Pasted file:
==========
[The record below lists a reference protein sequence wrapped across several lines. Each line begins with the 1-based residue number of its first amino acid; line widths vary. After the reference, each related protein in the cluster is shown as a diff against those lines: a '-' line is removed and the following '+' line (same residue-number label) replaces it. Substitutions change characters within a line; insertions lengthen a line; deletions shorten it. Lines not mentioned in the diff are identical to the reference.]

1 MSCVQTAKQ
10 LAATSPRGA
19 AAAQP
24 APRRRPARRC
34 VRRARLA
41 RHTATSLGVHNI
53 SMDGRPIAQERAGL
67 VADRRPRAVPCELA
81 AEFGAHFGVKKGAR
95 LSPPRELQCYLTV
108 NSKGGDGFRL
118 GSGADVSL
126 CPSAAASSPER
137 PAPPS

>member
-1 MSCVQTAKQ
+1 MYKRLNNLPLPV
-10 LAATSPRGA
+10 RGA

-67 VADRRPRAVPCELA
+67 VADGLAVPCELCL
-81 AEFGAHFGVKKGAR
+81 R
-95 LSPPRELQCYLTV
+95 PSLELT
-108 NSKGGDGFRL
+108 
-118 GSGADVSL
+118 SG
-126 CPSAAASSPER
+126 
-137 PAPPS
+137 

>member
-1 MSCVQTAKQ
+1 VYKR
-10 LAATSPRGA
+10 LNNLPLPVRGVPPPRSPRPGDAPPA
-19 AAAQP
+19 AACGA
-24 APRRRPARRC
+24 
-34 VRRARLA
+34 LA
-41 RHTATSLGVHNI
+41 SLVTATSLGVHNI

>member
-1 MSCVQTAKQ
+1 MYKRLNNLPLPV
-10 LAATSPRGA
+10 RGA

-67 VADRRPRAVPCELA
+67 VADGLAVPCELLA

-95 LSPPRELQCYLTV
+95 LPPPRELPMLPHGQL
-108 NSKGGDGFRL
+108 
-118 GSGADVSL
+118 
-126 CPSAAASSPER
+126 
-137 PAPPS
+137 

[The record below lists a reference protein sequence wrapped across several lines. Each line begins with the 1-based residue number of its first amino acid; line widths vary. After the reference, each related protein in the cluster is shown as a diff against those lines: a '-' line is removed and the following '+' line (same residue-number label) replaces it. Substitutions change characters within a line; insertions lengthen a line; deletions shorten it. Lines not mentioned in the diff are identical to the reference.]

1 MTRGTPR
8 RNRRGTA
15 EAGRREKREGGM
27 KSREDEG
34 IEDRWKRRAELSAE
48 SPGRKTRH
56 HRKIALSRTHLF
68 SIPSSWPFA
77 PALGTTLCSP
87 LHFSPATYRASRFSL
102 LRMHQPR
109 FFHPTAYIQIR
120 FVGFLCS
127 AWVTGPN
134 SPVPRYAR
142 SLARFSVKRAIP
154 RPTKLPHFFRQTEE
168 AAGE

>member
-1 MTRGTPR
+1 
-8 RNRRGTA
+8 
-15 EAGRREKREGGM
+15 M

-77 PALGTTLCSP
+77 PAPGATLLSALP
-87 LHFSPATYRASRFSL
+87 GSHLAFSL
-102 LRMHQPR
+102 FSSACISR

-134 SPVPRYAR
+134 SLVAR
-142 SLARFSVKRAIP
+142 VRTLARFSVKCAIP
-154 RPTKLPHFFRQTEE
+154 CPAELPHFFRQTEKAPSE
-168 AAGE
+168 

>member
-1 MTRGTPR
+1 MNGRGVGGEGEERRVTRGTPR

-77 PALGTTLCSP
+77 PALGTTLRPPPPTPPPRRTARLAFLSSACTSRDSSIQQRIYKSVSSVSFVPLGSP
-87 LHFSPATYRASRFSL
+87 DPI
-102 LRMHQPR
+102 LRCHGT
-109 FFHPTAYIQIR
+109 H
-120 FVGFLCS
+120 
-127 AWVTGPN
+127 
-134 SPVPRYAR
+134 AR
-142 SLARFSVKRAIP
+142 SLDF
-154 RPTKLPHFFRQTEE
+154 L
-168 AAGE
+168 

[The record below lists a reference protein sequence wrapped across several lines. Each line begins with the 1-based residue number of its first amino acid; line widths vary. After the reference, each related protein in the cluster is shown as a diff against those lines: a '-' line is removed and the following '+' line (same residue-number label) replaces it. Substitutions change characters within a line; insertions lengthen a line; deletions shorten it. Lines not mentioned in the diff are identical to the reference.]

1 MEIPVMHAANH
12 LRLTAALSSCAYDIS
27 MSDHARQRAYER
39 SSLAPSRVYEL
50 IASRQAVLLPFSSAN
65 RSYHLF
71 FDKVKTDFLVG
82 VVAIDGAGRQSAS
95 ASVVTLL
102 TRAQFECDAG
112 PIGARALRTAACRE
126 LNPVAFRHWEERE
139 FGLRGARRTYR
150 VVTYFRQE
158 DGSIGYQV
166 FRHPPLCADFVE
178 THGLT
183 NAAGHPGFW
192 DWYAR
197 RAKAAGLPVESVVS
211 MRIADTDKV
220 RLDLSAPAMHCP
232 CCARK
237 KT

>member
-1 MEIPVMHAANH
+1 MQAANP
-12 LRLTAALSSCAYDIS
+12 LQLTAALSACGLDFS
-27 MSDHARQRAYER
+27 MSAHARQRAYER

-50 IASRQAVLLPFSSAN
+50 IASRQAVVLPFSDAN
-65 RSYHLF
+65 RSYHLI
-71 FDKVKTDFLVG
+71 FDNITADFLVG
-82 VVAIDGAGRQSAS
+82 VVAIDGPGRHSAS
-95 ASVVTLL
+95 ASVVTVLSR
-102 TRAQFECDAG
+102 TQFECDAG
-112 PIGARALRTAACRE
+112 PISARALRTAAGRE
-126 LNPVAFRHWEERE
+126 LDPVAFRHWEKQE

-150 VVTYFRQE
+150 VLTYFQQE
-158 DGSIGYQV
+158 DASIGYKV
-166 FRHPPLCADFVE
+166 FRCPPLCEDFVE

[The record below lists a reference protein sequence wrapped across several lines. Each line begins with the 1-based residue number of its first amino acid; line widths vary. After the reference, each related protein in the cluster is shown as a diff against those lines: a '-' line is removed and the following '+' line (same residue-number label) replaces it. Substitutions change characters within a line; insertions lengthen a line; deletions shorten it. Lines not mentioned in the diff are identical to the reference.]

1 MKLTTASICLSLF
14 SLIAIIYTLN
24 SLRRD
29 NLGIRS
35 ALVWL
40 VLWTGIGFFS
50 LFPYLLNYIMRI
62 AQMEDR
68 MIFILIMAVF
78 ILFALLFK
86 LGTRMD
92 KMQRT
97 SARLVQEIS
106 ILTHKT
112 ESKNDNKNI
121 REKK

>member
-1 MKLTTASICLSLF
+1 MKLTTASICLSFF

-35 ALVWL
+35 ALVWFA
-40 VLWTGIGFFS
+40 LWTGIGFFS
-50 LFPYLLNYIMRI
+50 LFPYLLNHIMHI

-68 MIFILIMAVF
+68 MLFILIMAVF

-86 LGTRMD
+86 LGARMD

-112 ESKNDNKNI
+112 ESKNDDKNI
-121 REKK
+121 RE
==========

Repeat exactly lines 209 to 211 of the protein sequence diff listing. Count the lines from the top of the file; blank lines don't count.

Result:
+68 MLFILIMAVF

-86 LGTRMD
+86 LGARMD